Fiery Remarks Leads Obama Adviser to Resign
File - Van Jones, an administration official specializing in environmentally friendly "green jobs," is seen at the National Summit in Detroit, in this June 16, 2009 file photo. The White House issued a statement early Sunday Sept. 6, 2009 saying Jones had
WILL LESTER | The Associated Press via YellowBrix
September 08, 2009
Van Jones “understood that he was going to get in the way” of President Barack Obama’s agenda, White House spokesman Robert Gibbs said Sunday.
The resignation was disclosed without advance notice by the White House in a dead-of-the-night e-mail on a holiday weekend. It came as Obama is working to regain his footing in the contentious health care debate.
Jones, who specialized in environmentally friendly “green jobs” with the White House Council on Environmental Quality, was linked to efforts suggesting a government role in the Sept. 11 attacks and to derogatory comments about Republicans.
Gibbs said Obama did not endorse Van Jones’ comments but thanked him for his service.
“What Van Jones decided was that the agenda of this president was bigger than any one individual,” Gibbs said on ABC’s "This Week.
Recent news reports cited a derogatory comment Jones made in the past about Republicans, and separately, of Jones’ name appearing on a petition connected to the events surrounding the Sept. 11 attacks. That 2004 petition had asked for congressional hearings and other investigations into whether high-level government officials had allowed the attacks to occur.
“On the eve of historic fights for health care and clean energy, opponents of reform have mounted a vicious smear campaign against me,” Jones said in his resignation statement. “They are using lies and distortions to distract and divide.”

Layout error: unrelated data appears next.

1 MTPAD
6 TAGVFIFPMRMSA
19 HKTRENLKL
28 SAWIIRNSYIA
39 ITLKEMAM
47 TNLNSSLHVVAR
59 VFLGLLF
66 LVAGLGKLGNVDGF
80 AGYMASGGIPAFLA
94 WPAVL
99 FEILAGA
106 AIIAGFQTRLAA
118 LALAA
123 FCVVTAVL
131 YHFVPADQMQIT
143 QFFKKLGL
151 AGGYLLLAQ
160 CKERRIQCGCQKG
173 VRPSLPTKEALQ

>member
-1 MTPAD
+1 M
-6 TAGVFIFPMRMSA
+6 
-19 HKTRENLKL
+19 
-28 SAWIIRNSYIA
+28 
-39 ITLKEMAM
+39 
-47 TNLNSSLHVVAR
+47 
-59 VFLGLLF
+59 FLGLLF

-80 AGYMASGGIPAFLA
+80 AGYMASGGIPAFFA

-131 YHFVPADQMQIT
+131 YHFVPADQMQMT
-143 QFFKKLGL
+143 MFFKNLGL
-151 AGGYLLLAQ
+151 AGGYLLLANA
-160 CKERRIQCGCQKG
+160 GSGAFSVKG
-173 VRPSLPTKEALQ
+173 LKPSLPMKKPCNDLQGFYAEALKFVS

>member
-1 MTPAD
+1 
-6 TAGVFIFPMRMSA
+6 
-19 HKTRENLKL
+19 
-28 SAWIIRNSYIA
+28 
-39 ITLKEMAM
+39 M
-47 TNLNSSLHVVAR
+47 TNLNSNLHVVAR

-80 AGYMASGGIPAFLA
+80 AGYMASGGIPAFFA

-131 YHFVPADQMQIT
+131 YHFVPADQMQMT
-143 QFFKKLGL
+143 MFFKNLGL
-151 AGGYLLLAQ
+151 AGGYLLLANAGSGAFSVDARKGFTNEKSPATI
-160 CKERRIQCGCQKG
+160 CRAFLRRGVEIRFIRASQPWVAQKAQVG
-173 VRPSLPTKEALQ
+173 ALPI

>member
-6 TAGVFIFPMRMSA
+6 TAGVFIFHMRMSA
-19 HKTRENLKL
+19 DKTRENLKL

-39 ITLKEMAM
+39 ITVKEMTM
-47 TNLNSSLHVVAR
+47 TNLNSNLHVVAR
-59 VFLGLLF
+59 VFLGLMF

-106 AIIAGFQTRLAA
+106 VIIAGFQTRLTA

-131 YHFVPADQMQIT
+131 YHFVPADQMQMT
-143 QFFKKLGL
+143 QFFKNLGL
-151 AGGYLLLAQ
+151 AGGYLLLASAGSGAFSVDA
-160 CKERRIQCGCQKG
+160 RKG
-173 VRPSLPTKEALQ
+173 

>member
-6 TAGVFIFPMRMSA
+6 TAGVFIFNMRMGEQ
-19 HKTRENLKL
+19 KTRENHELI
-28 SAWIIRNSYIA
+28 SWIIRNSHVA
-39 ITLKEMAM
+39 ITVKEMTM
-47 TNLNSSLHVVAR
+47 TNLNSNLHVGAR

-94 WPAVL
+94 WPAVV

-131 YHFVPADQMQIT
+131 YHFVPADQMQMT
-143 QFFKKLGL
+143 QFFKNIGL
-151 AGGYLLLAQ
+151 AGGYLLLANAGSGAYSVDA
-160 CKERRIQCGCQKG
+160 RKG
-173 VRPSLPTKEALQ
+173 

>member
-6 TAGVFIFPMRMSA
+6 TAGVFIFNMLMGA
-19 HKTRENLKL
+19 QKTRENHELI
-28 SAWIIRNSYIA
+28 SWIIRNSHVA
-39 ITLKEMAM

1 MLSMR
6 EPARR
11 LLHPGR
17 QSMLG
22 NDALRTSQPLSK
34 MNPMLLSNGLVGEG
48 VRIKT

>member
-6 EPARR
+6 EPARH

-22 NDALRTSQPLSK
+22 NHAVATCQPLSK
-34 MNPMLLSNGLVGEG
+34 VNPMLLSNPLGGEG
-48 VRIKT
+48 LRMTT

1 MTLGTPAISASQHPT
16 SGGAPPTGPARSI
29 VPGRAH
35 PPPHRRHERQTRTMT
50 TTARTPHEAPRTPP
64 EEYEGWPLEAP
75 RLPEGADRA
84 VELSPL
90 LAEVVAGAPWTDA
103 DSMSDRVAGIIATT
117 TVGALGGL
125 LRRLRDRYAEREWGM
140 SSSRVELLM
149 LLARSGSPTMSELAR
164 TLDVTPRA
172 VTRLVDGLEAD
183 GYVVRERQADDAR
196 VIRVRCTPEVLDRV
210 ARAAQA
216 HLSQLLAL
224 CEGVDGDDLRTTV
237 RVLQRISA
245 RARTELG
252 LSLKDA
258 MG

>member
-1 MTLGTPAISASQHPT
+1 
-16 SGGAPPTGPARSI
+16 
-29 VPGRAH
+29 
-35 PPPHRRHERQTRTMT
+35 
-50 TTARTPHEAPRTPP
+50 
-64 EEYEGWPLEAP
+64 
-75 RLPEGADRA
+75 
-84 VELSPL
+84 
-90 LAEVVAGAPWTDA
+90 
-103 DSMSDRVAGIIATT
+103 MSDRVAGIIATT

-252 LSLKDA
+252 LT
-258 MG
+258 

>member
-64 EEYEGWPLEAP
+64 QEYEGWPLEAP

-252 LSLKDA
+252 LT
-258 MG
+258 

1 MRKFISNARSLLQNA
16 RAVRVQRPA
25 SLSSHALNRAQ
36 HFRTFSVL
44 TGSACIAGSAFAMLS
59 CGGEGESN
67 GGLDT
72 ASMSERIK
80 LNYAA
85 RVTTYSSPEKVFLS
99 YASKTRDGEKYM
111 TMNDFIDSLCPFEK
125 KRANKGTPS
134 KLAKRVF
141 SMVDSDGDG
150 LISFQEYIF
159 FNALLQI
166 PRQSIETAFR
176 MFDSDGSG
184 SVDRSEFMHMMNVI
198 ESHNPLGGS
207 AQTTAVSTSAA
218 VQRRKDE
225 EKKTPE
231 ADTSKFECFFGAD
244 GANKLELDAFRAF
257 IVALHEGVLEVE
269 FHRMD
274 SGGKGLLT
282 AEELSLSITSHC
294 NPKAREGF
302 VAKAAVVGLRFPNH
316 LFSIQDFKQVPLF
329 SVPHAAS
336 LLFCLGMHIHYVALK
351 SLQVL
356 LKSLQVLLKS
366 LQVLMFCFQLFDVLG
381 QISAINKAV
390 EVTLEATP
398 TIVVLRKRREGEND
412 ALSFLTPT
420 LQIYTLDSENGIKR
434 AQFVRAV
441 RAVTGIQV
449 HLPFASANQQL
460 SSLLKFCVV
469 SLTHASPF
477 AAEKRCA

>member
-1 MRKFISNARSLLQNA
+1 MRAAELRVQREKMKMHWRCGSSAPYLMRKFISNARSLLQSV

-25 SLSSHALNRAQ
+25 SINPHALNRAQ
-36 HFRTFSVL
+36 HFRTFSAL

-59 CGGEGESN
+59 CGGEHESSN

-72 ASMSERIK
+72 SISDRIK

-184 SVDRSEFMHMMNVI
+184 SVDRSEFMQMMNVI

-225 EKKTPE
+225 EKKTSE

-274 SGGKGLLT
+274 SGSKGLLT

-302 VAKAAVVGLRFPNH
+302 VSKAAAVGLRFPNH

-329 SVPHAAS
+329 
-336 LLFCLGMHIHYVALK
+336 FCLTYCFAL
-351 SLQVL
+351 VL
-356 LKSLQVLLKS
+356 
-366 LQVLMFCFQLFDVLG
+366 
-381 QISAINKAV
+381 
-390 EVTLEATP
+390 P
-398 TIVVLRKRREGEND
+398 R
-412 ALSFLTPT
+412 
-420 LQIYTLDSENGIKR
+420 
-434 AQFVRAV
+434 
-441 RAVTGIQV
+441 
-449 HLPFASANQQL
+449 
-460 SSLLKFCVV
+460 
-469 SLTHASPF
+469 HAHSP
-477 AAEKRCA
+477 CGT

Obama’s top political adviser, David Axelrod, said on NBC’s “Meet the Press” that Jones “showed his commitment to the cause of creating green jobs in this country by removing himself as an issue.”
Howard Dean, former head of the Democratic National Committee, told “Fox News Sunday” that he thought Jones “was brought down and I think it’s too bad. Washington’s a tough place that way, and I think it’s a loss for the country.”
Dean, a former Vermont government and Democratic presidential candidate, added: “All of us campaigning for office have had people throw clipboards in front of our face and ask us to sign. And he learned the hard way you ought not to do that. But I don’t think he really thinks the government had anything to do with causing 9/11.”
Jones said he has been “inundated with calls from across the political spectrum urging me to stay and fight.” But he said he could not in good conscience ask his colleagues to spend time and energy defending or explaining his past.